At the third annual Agent Summit, held in Las Vegas the first week of March, agents from around the country convened to discuss issues that effect them directly – things such as training, sales tools, growth and other issues. It is the one place where agents can come together to talk about the industry and their place in it, and work through problems and solutions.
As a provider, why does this matter to you? The first reason is all in the numbers. As of publication, the official numbers for the show were released, revealing that more than 550 people were in attendance — that’s up from 150 in 2011 and 300 in 2012. And there were 42 exhibitors at the show this year, and 72 sponsors. Those exhibitors and sponsors were providers, who were taking the opportunity to introduce themselves to new agents, solidify relationships with agents they already work with, and in general build awareness of their company and their products.
This was an amazing opportunity to network, and the incredibly year-over-year growth the show has seen the past two years since it’s creation shows that agents are looking for this kind of opportunity to learn from their peers, but also to have dedicated time to devote to building their own business. According to Randy Crisorio, president and CEO of United Development Systems Inc. and the chairman of Agent Summit’s Advisory Board, “I heard from a lot of providers who attended, to meet with current and prospective agent clients, that this event was far more important to them than NADA.”
The second reason providers should care is that at the end of the day, agents are the face and voice of each provider they represent. “Dealers don’t think about the corporate company,” said Bob Volatile, owner, Northeast Dealer Services. “They think about their rep.” That’s something providers are keenly aware of – product sales are in many ways dependent on the agent representing them, so finding and retaining the best to sell your products is imperative.
So agents coming together to learn and grow is a huge benefit to providers. It was a chance for those front-line people to discuss problems with their peers, come up with solutions, and debate issues. It is a place for them to learn and grow, so that they can do a better job of selling the product at the end of the day.
One theme that ran through several sessions was that of agents needing to be more proactive in their approach to dealers. This means that good agents are working with their dealers as partners, and are engaged in helping them find and solve problems, even before they know they are a problem. And that partnership mentality should extend to the providers the agents do business with. “We have to have great products to be good administrators,” said Joel Kansanback, president, Automotive Development Group. “It’s a partnership, and it’s critical to select the right people. They have to be committed to the agent model.”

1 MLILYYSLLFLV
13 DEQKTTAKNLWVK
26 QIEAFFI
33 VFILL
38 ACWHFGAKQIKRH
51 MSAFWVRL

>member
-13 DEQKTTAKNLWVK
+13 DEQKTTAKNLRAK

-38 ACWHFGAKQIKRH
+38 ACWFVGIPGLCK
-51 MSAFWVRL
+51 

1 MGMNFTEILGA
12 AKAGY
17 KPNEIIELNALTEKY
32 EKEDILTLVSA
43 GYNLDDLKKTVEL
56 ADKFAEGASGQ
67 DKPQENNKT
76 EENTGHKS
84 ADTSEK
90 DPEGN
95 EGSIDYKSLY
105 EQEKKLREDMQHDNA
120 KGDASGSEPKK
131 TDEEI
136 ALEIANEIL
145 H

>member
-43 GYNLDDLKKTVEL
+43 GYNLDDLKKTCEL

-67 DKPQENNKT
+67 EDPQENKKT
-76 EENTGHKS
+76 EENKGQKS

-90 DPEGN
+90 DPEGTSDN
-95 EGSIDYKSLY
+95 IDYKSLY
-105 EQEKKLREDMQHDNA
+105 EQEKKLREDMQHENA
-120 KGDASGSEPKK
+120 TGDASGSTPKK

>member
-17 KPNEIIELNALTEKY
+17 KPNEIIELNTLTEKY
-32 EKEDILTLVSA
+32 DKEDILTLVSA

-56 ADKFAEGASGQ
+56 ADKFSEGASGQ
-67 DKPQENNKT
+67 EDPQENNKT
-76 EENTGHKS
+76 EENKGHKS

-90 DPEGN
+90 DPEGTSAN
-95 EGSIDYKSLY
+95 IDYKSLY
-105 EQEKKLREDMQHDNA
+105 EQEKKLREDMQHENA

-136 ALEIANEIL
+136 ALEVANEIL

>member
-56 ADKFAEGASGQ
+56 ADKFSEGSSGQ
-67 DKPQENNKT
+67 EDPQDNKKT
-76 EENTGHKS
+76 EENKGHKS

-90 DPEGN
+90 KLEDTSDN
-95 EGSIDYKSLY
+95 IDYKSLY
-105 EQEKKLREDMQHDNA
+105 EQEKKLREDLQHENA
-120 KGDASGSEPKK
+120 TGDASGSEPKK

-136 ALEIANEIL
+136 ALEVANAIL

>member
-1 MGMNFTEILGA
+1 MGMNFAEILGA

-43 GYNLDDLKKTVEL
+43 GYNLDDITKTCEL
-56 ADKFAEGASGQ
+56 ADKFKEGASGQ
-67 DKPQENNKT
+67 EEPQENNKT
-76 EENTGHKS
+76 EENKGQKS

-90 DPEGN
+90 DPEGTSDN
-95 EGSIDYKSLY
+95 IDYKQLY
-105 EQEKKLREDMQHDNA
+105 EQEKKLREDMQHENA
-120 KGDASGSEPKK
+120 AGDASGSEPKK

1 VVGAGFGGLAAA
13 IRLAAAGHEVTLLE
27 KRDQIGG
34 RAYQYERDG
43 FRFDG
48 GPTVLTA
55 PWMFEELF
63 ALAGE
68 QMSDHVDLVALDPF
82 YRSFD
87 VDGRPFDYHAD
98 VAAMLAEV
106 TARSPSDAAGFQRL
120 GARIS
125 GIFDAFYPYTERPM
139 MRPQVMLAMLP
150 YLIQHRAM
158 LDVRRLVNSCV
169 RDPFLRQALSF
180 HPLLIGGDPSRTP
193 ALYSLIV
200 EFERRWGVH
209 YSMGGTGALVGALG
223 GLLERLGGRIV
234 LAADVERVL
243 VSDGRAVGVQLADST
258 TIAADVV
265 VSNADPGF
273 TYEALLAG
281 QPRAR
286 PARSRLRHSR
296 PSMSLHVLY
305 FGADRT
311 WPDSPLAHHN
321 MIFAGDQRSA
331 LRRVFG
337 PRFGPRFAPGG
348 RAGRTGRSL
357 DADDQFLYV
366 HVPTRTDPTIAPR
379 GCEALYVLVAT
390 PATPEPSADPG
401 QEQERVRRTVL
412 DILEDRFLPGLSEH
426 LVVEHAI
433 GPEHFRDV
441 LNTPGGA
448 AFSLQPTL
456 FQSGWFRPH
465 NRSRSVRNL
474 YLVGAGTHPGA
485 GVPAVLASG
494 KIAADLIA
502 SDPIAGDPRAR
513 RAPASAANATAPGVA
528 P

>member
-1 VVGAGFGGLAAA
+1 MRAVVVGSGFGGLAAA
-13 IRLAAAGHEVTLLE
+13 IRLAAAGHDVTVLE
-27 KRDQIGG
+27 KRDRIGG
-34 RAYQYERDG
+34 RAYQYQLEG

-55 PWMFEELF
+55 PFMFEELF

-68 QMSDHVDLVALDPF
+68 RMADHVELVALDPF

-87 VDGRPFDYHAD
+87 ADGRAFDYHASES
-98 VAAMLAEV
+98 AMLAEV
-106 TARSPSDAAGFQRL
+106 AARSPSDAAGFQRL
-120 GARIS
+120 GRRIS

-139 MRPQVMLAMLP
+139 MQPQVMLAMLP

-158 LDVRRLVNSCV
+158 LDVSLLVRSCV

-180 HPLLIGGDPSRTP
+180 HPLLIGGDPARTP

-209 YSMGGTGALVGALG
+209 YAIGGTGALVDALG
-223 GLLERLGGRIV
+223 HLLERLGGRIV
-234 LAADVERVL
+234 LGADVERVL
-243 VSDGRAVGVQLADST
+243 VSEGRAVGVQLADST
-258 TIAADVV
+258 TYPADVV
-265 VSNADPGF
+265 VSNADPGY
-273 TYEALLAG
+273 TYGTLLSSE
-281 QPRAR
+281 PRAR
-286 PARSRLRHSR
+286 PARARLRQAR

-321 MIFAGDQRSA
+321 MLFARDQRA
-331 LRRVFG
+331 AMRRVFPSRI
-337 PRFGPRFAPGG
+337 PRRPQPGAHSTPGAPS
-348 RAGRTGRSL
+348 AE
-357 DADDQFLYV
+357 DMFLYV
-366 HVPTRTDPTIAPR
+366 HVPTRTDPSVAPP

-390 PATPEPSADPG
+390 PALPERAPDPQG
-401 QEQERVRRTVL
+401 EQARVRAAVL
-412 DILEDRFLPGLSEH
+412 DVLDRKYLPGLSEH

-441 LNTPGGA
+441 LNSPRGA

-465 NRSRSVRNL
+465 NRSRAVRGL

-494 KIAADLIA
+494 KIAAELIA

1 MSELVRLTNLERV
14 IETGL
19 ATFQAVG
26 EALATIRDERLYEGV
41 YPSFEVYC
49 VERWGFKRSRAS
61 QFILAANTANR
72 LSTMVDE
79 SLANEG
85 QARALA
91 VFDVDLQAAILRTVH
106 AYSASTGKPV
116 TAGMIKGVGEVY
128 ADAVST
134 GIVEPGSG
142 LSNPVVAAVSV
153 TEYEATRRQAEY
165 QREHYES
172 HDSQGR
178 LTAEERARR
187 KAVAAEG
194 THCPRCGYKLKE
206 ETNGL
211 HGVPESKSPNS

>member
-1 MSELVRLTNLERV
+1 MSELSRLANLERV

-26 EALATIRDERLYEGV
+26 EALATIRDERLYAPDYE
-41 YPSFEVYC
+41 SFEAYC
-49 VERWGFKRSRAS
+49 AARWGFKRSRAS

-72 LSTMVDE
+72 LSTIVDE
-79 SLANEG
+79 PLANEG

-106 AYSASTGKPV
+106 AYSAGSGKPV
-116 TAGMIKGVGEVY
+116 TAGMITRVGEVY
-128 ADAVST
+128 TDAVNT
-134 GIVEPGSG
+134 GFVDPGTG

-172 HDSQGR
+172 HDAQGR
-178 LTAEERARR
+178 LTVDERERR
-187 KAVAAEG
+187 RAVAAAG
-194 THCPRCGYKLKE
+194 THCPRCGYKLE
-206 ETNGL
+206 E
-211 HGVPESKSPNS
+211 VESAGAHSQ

Scott Karchunas, president, Protective Asset Protection, echoed that sentiment, but urged agents to look beyond the obvious to grow their business – and sell more products. “I have an optimistic outlook of an industry where challenges and opportunities abound,” he noted. “There are good products, good training, and a lot of expertise in the field. Is that good enough though?”
Karchunas went on to note that he’s observed the industry moving from a “push” model, where OEMs and dealers would push vehicles and products on the consumer, to a “pull” model, where the inventory and product mix are based on what the consumer is demanding. This is a fundamental change, and one that providers need to be aware of if they want to stay ahead of the competition.A Strong Resource
Another take-away for providers from the summit was to use agents as one of the best resources for new product ideas and innovations. They know what their dealers need and are asking for, and smart providers are recognizing that. “Don’t underestimate the role agents play,” said Matt Nowicki, vice president of retail software, Innovative Aftermarket Systems (IAS). He noted that the providers who are growing the most are the ones who tap that resource and learn from it.
One point many agents and speakers made throughout the event was the need for everyone to be more Internet savvy. “Younger buyers don’t need or want personal interaction,” said Tony Wanderon, president and CEO, Family First Dealer Services. That was echoed repeatedly, with speakers noting that the majority of car buyers are still looking for the traditional experience, but that number is shrinking, while the number of buyers looking for online or alternative methods is growing rapidly.
“There is more eCommerce in buying cars,” said Brian Reed, president and CEO, Intersection Technologies. “And the F&I product perspective is changing. We have to figure out how to structure it – it’s very different from the traditional methods. We need to be thinking about that.”
Nowicki agreed, stressing that as a whole, providers, agents and dealers are all doing a poor job of selling to the non-traditional buyers. There are no solutions or methods for reaching customers looking for full remote sales, and that’s something he believes providers need to be part of finding the solutions for.
At the end of the day, providers need to be thinking not just about the products, dealers and customers they have today, but about where they need to be in the future – and the agents are in the perfect position to help them get there. Agent Summit was the perfect opportunity to identify the agents who are serious about growing their own business – and yours. Start making your plans for next year, back at Caesar’s Palace in Las Vegas, March 10-12, 2014.